Butterflies
Nymphalidae: Phyciodes tharos (Rb), Vanessa atalanta (Rb); Lycaenidae: Celastrina argiolus (Cmp), Everes comyntas (Rb); Papilionidae: Papilio marcellus (Rb); Pieridae: Colias philodice (Rb), Euchloe olympia (Cmp, Mtt), Pieris rapae (Rb), Pontia protodice (Rb)

Skippers
Hesperiidae: Unidentified sp. (Cmp), Erynnis icelus (Rb), Erynnis juvenalis (Rb)

Beetles
Coccinellidae: Coleomegilla maculata fp np (Rb)

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Life History and Behavior

Cyclicity

Flowering/Fruiting

Flowering Mar-Apr.
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Molecular Biology and Genetics

Molecular Biology

Barcode data: Claytonia virginica

The following is a representative barcode sequence, the centroid of all available sequences for this species.


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Statistics of barcoding coverage: Claytonia virginica

Barcode of Life Data Systems (BOLDS) Stats
Public Records: 1
Specimens with Barcodes: 7
Species With Barcodes: 1
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Conservation

Conservation Status

NatureServe Conservation Status

Rounded Global Status Rank: T5 - Secure

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National NatureServe Conservation Status

Canada

Rounded National Status Rank: NNR - Unranked

United States

Rounded National Status Rank: N5 - Secure

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National NatureServe Conservation Status

Canada

Rounded National Status Rank: NNR - Unranked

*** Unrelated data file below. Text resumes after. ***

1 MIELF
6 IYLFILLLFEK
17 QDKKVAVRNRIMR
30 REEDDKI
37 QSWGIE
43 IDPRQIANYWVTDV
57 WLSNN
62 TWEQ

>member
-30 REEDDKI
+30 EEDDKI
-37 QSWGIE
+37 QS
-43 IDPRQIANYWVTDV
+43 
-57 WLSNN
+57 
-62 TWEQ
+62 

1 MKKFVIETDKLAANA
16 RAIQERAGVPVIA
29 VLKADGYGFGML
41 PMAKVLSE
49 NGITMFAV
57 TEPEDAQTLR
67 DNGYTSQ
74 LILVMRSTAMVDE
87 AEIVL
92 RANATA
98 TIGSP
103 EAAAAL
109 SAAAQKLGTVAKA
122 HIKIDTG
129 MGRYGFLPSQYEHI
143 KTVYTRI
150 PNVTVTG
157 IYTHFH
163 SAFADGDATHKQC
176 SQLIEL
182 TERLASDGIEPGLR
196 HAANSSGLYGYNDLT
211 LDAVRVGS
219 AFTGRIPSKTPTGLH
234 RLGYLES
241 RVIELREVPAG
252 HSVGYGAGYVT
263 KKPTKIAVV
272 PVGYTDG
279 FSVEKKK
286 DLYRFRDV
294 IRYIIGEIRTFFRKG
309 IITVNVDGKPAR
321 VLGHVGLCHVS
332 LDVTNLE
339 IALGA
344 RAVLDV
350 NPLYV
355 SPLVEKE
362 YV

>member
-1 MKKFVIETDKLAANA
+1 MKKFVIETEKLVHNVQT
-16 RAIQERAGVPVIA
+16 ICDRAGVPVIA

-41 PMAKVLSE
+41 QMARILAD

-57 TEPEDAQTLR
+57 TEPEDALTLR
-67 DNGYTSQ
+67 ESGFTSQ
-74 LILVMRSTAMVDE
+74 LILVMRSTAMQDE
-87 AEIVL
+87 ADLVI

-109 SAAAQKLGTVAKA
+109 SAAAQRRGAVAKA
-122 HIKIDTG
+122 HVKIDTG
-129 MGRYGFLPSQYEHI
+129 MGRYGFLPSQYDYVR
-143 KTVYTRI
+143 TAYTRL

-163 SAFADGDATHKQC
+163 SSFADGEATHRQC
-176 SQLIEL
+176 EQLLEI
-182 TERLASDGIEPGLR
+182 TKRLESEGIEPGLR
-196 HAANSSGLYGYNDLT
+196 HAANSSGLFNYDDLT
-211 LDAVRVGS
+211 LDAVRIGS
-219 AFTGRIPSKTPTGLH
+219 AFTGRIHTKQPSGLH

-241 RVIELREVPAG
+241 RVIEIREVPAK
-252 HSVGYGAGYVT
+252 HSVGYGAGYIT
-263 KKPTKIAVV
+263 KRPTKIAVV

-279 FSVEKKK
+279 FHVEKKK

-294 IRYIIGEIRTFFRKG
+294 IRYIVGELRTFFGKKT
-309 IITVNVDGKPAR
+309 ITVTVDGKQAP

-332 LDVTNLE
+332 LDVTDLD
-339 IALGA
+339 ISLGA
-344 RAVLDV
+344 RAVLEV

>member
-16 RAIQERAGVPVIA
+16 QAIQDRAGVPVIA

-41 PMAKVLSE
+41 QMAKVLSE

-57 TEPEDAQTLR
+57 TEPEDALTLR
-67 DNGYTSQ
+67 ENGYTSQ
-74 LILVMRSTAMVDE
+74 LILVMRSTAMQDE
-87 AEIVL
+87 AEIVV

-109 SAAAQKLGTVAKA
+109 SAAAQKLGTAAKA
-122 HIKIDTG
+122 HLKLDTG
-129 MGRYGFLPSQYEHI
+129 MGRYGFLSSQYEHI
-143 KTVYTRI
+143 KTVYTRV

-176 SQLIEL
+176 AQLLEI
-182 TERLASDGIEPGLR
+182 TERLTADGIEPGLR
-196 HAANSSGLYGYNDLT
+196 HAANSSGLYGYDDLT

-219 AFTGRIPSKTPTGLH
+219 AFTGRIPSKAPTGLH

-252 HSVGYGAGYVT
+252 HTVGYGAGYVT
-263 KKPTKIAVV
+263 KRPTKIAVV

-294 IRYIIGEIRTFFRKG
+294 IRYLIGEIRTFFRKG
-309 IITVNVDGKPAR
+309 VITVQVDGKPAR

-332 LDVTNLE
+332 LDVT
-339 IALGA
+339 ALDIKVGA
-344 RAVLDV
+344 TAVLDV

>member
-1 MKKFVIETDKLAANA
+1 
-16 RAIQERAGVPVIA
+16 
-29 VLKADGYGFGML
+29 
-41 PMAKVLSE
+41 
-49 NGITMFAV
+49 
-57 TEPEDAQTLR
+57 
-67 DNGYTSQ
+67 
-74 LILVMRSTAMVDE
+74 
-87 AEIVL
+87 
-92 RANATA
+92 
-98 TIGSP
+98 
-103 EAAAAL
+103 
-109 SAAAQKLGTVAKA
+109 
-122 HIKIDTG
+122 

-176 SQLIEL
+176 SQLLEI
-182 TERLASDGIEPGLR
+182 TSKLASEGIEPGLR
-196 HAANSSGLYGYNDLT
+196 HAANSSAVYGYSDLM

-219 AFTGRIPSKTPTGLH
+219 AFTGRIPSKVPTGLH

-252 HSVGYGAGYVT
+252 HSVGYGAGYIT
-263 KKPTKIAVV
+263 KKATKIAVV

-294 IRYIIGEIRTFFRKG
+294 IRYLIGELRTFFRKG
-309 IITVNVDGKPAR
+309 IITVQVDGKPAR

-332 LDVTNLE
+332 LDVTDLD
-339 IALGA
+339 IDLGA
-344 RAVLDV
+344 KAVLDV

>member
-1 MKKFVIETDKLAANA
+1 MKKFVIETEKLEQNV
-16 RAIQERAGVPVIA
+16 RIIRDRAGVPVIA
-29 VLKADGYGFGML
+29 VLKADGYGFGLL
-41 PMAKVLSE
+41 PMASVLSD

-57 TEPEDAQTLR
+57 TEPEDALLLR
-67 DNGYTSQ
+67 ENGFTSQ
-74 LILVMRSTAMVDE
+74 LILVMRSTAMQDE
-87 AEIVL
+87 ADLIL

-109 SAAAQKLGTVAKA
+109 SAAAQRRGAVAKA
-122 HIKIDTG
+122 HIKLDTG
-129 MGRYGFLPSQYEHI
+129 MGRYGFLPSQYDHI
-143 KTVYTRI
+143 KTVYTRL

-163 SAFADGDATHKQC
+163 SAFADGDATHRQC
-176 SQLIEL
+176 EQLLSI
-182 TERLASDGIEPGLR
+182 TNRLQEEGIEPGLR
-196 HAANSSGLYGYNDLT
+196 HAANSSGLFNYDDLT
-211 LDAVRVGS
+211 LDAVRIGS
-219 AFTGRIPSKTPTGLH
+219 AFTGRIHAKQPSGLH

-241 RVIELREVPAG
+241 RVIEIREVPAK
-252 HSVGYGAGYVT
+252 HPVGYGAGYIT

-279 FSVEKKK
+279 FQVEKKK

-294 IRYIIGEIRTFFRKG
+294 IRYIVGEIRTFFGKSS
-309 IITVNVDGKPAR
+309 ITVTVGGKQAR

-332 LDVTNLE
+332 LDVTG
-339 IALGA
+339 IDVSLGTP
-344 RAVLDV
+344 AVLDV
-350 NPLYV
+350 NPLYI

United States

Rounded National Status Rank: N5 - Secure

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NatureServe Conservation Status

Rounded Global Status Rank: G5 - Secure

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Relevance to Humans and Ecosystems

Benefits

Cultivation

The preference is dappled sunlight during the spring, moist to slightly dry conditions, and a rich loamy soil with abundant organic matter. This plant will adapt to semi-shaded areas of lawns if mowing is delayed during the spring. The easy way to start plants is by obtaining their corms, although these are difficult to find or expensive to buy from nurseries.
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Wikipedia

Claytonia virginica

Claytonia virginica (L.), the Eastern spring beauty, Virginia spring beauty, or fairy spud, is an herbaceous perennial in the family Portulacaceae. Its native range is Eastern North America.[1] Its scientific name honors Colonial Virginia botanist John Clayton (1694–1773).

Description[edit]

Spring beauty is a perennial plant, overwintering through a corm. It is a trailing plant growing to 5–40 cm long. The leaves are slender lanceolate, 3–14 cm long and 0.5–1.3 cm broad, with a 6–20 cm long petiole.

The flowers are 0.7–1.4 cm diameter with five pale pink or white (rarely yellow) petals,[2] and reflect UV light.[3] It has a raceme inflorescence, in which its flowers branch off of the shoot. The individual flowers bloom for three days, although the five stamens on each flower are only active for a single day.[4] Flowering occurs between March and May depending on part of its range and weather. The seeds are between 0.2-0.3 cm in diameter and a shiny black.[5] The seeds are released from the capsule fruit when it breaks open.[6] An elaiosome is present on the seeds and allow for ant dispersal.[7]